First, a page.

Idaho (when common law relationship was established prior to 01/01/96)
Iowa
Kansas
Montana
Ohio (when common law relationship was established prior to 01/01/91)
Oklahoma (when common law relationship was established prior to 11/01/98)
Pennsylvania
Rhode Island
South Carolina
Texas
Utah
Navajo tribal members may be considered married by common law.
The common law relationship continues when the participant moves to Arizona or when they move off the reservation.
Participants who move to Arizona from another state may be considered married by common law when all of the following occurred in any common law state:
The participants reside together.
The participants are adults (18 years and older).
The participants are not legally married to another person at the same time.
The participants present themselves to the community as married. This may include, and is not limited to, using the same last name, or filing a joint income tax return.
The participants express their intent to marry.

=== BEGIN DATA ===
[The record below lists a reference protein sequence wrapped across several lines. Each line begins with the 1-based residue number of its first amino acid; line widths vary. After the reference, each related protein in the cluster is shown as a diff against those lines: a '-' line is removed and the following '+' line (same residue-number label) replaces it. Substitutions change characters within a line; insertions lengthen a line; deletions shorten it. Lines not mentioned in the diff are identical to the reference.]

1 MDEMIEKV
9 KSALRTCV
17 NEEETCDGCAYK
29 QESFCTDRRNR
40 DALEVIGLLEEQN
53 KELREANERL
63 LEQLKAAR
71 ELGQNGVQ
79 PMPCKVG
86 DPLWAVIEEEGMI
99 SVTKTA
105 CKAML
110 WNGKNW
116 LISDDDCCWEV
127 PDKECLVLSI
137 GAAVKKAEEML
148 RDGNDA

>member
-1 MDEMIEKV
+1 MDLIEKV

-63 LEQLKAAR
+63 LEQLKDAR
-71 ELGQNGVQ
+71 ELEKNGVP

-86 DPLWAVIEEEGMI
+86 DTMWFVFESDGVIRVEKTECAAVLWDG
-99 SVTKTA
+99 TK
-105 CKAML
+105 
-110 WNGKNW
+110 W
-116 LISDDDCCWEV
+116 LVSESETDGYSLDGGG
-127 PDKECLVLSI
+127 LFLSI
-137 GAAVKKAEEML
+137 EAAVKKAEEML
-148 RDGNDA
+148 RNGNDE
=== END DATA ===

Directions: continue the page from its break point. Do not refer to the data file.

The participants established the common law relationship in accordance with time frames specified by the common law state.
When it is determined that a participant is considered married by common law in a common law state or on the Navajo reservation, FAA recognizes the common law relationship as married. This includes participants who were considered common law married prior to becoming Arizona residents and common law married Navajo tribal members who move off the Navajo reservation.
Verification
The participant has the primary responsibility for providing verification. See Participant Responsibilities – Providing Verification for additional policy.
Examples of what can be used for proof of marital status include, and are not limited to, any of the following:
System interface that FAA has with other agencies for verification purposes.
NOTE System interface cannot verify every situation.
Divorce decree
Insurance record
Legal annulment documents
Marriage license
Navajo Nation Family Court decree validating a Navajo common law marriage
Other records indicating that a participant was or is married